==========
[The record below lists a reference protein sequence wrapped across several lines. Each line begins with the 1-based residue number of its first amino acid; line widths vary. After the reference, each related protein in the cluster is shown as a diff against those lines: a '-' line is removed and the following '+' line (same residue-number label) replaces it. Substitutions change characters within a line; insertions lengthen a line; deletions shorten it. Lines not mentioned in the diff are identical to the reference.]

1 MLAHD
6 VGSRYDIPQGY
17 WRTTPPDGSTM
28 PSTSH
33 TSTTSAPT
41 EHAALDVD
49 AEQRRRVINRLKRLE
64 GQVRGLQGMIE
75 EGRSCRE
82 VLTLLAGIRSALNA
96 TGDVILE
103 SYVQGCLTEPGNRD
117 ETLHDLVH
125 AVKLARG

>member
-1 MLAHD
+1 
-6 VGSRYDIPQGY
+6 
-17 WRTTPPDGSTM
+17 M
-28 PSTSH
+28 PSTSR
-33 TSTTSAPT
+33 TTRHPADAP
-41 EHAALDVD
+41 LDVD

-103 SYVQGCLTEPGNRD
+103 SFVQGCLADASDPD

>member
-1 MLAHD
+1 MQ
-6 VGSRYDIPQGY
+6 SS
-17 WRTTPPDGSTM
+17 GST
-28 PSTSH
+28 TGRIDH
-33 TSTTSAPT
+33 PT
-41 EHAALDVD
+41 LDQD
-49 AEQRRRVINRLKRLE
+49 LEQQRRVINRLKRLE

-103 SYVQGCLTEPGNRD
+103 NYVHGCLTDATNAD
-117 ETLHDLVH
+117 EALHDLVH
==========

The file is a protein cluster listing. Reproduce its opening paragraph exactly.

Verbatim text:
[The record below lists a reference protein sequence wrapped across several lines. Each line begins with the 1-based residue number of its first amino acid; line widths vary. After the reference, each related protein in the cluster is shown as a diff against those lines: a '-' line is removed and the following '+' line (same residue-number label) replaces it. Substitutions change characters within a line; insertions lengthen a line; deletions shorten it. Lines not mentioned in the diff are identical to the reference.]